Allow the apple grower to select different coverage levels for the fresh apple acreage (unit) and the processing apple acreage (unit).

In order to insure apples as fresh market, growers will be required to provide verifiable records to prove that 50% of their fresh apple acreage was sold as fresh apples in one or more of the past four years. Apple growers must also follow recommended cultural practices generally in use for fresh apple production in the county as determined by agricultural experts.

A new section has been added to the policy to state that any apple production not graded prior to sale or storage will be considered as production to count.

These changes may require more documentation and record keeping, but they will provide more flexibility when insuring your apple crop. If you have any questions about how these changes will affect your operation, please speak to your crop insurance agent prior to the November 20 sales closing deadline for fruit crops.

For those growers also producing and insuring field crops, there are several changes to those policies for the upcoming insurance period. The yield protection policies will now use a projected price set by the FCIC and based on the Chicago Board of Trade (CBOT) future prices. This change will also apply to Catastrophic Loss (CAT) policies. Revenue-based crop insurance plans that provide protection against both yield and price risk are available for corn, grain sorghum, soybean, barley and wheat. Two revenue plans are available. The first plan is called “revenue protection” which uses the higher of a projected (early-season) or harvest CBOT futures price to set your revenue guarantee. Under this insurance plan harvest versus early-season projected prices are covered for up to 100% increases and unlimited decreases. The second is called “revenue protection with harvest price exclusion” which for a reduced premium sets your revenue guarantee at the projected early-season price. Please consult your crop insurance salesperson concerning all policy changes affecting your operation.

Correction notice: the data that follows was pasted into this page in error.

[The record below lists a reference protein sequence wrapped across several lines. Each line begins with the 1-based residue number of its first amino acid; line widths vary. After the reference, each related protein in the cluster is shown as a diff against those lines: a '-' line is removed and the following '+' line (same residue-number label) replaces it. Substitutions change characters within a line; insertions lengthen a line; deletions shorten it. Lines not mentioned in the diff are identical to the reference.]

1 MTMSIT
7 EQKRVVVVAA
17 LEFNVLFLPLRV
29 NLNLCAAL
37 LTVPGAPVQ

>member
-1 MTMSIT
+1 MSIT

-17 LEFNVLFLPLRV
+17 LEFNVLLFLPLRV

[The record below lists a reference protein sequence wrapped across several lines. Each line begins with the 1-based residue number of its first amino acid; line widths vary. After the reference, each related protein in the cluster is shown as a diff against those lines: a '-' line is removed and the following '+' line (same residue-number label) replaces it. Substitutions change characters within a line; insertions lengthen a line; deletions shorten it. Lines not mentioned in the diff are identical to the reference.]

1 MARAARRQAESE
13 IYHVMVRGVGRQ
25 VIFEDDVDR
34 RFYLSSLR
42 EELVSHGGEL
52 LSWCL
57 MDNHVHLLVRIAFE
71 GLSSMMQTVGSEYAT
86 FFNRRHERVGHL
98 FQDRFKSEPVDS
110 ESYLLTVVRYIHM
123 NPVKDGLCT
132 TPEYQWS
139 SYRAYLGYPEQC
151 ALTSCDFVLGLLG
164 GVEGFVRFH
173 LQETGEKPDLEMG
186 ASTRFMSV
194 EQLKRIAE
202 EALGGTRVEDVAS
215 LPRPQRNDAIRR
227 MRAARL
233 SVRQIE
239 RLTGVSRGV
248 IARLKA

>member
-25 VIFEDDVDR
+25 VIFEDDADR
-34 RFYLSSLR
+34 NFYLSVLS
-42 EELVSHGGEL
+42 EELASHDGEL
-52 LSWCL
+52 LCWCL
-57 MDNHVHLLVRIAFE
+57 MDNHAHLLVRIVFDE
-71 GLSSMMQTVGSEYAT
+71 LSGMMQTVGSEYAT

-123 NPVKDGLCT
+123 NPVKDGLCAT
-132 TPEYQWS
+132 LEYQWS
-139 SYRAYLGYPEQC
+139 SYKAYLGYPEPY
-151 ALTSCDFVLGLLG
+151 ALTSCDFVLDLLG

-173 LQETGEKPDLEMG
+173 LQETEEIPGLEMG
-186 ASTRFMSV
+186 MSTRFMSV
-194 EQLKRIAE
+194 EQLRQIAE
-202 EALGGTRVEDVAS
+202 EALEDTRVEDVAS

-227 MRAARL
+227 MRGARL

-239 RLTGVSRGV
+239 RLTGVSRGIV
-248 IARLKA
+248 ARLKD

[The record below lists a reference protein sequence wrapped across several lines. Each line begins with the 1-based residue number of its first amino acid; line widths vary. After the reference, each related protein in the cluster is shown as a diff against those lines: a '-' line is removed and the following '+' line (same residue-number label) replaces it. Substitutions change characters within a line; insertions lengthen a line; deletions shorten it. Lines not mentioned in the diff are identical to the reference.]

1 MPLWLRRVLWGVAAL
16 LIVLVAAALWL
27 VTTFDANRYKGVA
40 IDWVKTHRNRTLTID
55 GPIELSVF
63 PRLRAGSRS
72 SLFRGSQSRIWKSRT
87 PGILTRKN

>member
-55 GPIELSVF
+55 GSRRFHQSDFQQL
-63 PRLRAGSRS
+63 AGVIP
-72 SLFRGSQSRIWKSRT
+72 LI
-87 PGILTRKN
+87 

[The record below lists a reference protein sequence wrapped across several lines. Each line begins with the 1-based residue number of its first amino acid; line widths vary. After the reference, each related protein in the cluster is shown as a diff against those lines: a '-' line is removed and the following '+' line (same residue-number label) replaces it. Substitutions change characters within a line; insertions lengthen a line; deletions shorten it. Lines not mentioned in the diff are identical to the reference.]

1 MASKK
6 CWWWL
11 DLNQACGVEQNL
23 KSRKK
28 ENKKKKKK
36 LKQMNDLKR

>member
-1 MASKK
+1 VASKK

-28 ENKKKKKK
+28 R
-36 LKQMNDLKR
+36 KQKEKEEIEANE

Contact Information

Lynn Kime
  • Senior Extension Associate
Email:
Phone: 717-677-6116
Jayson K. Harper
  • Professor of Agricultural Economics
Phone: 814-863-8638